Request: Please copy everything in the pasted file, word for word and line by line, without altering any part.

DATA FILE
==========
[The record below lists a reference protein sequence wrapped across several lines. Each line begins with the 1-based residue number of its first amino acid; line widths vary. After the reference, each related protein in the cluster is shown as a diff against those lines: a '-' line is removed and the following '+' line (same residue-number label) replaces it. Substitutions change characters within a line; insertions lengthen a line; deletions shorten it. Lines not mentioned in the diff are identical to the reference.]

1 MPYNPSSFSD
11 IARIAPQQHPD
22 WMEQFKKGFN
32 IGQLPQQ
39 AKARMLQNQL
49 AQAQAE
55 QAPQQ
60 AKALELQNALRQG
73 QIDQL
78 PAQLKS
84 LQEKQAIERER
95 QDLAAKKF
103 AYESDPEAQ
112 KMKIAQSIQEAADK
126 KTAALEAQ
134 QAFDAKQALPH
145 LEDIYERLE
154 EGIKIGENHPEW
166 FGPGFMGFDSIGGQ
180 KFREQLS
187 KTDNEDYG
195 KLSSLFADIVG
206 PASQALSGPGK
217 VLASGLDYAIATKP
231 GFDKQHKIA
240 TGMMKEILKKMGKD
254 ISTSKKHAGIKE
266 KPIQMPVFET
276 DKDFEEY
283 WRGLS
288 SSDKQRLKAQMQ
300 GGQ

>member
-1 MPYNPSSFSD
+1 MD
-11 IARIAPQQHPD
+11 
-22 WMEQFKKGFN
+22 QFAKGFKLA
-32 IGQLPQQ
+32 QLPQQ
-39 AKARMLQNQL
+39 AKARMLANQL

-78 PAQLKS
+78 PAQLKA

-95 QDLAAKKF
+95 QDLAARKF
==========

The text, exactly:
[The record below lists a reference protein sequence wrapped across several lines. Each line begins with the 1-based residue number of its first amino acid; line widths vary. After the reference, each related protein in the cluster is shown as a diff against those lines: a '-' line is removed and the following '+' line (same residue-number label) replaces it. Substitutions change characters within a line; insertions lengthen a line; deletions shorten it. Lines not mentioned in the diff are identical to the reference.]

1 MPYNPSSFSD
11 IARIAPQQHPD
22 WMEQFKKGFN
32 IGQLPQQ
39 AKARMLQNQL
49 AQAQAE
55 QAPQQ
60 AKALELQNALRQG
73 QIDQL
78 PAQLKS
84 LQEKQAIERER
95 QDLAAKKF
103 AYESDPEAQ
112 KMKIAQSIQEAADK
126 KTAALEAQ
134 QAFDAKQALPH
145 LEDIYERLE
154 EGIKIGENHPEW
166 FGPGFMGFDSIGGQ
180 KFREQLS
187 KTDNEDYG
195 KLSSLFADIVG
206 PASQALSGPGK
217 VLASGLDYAIATKP
231 GFDKQHKIA
240 TGMMKEILKKMGKD
254 ISTSKKHAGIKE
266 KPIQMPVFET
276 DKDFEEY
283 WRGLS
288 SSDKQRLKAQMQ
300 GGQ

>member
-1 MPYNPSSFSD
+1 MD
-11 IARIAPQQHPD
+11 
-22 WMEQFKKGFN
+22 QFAKGFKLA
-32 IGQLPQQ
+32 QLPQQ
-39 AKARMLQNQL
+39 AKARMLANQL

-78 PAQLKS
+78 PAQLKA

-95 QDLAAKKF
+95 QDLAARKF